Centuries ago I was obliged to take a course in public statistics. The lecturer was utterly crazy. The only thing I remember about the course was being driven by that extraordinary fellow, along with my class mates to a “new town” in County Durham. We spent a good deal of time on the wrong side of the road and when the shattered students arrived at the place it was the wrong day! As a result of this experience, or rather of the course which I found unintelligible I am the last person to consult on the subject. I have always believed math to be an obscure branch of black magic.
I’ve just tried to fathom the statistics presented to the Executive Council of TEC about current evaluations of our church’s strengths, or rather weaknesses. You may see them at: http://www.scribd.com/doc/79692388/TECdata. Even someone numerically challenged discovers the figures depressing. The sun belt does better than elsewhere, but that may at least partially explained by the continued migration of the population to warmer climes. This has been going on for years. Many of the migrants are older people seeking warmth and comfort. The one glimmer of hope is that people seem to be giving more to their churches than was once true, but even this doesn’t do much to bridge the gap caused by a loss of parishioners.
These figures paint the backdrop to the reported conflict between the Presiding Bishop and the President of the House of Deputies, conducted in public in what seems to be a turf war. The conflict is unedifying, involves not only different proposals for a new budget but also who has the right to address which House of General Convention. If nothing else it demonstrates just how the mechanics of governance threatens to undermine a desperately needed overhaul of our structure, an overhaul I’ve urged long before we reached this moment in time. Yet how we govern ourselves as a ‘particular church’ is less important, much less important than who we regard ourselves to be as a microcosm of the Church called to minister in the United States.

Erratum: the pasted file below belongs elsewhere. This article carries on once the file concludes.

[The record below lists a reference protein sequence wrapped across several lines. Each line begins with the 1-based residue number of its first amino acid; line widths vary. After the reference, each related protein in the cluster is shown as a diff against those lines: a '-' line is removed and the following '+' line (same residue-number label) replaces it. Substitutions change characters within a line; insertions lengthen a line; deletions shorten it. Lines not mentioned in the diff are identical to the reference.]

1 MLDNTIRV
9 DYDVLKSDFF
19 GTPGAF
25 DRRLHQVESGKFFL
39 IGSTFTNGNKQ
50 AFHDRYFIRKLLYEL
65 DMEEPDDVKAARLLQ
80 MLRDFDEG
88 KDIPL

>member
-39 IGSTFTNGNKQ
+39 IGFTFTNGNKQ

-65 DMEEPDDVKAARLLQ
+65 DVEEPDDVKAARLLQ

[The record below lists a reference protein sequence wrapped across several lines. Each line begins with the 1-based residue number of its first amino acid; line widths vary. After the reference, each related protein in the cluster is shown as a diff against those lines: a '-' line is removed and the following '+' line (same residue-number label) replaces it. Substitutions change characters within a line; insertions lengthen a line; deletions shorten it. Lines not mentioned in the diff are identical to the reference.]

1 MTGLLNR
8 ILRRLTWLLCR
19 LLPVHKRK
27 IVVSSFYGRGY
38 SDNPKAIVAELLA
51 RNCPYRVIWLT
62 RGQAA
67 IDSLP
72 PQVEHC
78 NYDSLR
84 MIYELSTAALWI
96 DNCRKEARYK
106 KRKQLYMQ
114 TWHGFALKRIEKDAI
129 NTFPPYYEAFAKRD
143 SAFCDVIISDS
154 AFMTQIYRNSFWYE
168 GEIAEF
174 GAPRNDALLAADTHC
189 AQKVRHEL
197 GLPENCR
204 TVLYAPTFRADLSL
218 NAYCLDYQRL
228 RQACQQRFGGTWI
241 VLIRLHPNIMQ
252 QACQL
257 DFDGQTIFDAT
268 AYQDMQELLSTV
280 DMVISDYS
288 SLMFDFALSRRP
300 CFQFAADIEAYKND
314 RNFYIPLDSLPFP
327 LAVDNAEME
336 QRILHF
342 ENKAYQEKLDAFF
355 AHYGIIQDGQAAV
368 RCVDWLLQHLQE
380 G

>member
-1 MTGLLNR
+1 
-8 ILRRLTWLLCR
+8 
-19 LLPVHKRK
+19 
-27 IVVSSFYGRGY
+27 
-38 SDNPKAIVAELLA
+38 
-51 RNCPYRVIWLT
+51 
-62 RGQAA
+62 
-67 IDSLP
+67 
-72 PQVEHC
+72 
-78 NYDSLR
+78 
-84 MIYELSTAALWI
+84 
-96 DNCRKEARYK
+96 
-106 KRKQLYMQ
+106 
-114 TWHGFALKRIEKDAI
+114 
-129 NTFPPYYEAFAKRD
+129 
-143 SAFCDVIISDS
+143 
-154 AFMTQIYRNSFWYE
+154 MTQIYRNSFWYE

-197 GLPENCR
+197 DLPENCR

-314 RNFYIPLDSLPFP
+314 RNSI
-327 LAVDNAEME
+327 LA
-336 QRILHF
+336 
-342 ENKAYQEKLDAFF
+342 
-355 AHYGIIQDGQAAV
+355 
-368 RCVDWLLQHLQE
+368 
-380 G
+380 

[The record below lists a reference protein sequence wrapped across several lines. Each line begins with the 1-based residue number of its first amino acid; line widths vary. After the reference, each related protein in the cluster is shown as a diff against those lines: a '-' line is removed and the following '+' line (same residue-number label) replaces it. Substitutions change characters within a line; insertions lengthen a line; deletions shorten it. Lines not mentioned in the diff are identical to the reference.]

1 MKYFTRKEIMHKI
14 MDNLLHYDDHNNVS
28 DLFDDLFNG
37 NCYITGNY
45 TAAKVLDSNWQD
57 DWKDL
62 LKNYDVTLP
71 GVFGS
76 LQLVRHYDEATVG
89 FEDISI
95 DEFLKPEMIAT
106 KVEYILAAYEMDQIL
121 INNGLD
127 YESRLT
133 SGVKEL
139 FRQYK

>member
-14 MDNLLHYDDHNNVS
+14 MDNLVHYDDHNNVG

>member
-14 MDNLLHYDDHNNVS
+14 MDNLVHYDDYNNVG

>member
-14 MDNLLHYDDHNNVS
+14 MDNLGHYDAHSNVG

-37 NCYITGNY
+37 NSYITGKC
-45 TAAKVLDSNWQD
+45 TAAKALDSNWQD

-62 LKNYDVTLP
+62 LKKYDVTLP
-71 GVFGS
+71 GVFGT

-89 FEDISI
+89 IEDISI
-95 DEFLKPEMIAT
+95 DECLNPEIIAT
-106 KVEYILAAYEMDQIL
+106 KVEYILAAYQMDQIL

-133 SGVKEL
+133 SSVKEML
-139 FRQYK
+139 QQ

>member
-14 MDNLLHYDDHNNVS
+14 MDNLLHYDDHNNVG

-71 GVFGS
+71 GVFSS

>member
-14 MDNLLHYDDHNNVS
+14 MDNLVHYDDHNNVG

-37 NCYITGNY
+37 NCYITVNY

No doubt our loss of parishioners – i dislike the word “member” – has been compounded by the desertion of so many since 2003 and the ensuing law suits. However what seems clear is that the greater problem is our inability to retain younger people or to seem to offer a faith which inspires people who believe in growing numbers that what we offer in our parishes has not a thing to do with what they believe to be the reality of daily living. We have become victims of the culture wars which divide Americans and we don’t seem to speak to those who want something more than a ritual affirmation of their political views.